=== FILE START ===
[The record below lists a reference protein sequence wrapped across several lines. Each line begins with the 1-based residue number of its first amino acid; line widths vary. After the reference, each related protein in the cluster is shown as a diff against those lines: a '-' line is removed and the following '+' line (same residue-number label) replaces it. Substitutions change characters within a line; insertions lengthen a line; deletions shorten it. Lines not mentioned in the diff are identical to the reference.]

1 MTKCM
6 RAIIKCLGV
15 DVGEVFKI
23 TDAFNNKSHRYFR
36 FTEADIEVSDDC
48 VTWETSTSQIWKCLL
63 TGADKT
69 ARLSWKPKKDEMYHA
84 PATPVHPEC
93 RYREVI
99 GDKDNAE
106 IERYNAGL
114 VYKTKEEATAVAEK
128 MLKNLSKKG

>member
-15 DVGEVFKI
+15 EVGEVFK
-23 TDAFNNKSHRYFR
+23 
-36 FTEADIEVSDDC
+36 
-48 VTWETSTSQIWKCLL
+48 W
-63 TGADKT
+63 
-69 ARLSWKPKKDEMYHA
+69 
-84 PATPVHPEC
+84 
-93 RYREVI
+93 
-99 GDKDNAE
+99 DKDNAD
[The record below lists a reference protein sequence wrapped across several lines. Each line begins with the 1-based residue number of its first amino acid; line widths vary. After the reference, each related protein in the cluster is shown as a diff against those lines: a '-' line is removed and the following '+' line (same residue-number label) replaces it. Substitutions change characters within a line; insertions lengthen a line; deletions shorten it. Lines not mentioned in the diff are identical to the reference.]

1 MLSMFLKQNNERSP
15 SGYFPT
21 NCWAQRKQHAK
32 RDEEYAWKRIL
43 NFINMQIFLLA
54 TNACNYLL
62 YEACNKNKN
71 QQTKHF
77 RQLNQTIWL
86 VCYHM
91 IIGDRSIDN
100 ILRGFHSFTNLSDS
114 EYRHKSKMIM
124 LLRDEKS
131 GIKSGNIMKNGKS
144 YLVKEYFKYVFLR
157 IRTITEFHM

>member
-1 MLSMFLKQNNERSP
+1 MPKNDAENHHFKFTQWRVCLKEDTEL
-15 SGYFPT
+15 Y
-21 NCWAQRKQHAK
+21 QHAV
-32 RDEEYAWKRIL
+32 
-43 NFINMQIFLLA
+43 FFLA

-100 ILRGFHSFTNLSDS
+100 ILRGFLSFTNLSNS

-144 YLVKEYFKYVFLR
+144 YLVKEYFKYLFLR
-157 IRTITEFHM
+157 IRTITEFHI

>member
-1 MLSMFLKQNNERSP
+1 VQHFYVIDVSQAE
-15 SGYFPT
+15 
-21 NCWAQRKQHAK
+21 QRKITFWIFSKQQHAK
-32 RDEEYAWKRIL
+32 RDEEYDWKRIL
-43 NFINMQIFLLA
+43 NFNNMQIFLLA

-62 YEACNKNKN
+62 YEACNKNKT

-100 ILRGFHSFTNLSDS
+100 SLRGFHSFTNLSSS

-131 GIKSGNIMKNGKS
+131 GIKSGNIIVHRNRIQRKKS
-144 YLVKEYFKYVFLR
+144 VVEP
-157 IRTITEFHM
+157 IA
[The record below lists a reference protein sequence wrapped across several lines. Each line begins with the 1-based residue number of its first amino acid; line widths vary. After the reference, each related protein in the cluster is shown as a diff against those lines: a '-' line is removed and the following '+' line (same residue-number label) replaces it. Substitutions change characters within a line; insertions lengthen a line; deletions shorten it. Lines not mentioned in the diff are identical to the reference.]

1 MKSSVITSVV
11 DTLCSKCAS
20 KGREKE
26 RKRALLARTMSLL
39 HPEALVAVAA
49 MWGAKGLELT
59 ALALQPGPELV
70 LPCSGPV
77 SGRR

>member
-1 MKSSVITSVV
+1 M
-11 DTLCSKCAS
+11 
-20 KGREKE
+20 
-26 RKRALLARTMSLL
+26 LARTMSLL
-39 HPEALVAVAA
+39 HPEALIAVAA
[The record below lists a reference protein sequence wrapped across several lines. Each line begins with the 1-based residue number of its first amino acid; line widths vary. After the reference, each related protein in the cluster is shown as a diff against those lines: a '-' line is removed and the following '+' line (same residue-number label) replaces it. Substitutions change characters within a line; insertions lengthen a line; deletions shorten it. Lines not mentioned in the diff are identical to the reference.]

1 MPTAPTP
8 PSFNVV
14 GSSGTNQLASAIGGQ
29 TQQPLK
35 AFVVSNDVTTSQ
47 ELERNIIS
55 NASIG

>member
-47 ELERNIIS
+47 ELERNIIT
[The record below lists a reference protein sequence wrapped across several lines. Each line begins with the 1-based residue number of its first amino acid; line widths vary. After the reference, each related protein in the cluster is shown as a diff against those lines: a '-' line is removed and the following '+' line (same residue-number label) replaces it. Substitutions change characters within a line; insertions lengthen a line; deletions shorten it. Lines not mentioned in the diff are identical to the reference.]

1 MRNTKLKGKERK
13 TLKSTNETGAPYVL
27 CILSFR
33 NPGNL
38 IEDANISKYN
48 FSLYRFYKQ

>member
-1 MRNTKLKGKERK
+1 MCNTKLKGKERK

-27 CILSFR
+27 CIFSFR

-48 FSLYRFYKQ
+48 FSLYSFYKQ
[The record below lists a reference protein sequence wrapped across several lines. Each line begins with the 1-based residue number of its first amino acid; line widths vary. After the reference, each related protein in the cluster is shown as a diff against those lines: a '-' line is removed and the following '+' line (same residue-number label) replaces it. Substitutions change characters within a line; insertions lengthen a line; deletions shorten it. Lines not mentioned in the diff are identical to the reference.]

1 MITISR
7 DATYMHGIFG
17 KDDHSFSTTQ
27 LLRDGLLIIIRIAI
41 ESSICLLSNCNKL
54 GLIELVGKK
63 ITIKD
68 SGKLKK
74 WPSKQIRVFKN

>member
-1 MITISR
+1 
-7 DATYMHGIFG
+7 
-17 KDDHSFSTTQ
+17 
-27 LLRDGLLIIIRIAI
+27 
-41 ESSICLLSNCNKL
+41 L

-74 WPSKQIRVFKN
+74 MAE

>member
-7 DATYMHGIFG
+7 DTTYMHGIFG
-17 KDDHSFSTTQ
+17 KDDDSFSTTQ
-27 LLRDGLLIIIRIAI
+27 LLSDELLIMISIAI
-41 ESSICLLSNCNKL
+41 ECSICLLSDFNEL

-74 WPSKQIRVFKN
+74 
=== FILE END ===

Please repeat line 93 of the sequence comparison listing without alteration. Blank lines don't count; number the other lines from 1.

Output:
11 DTLCSKCAS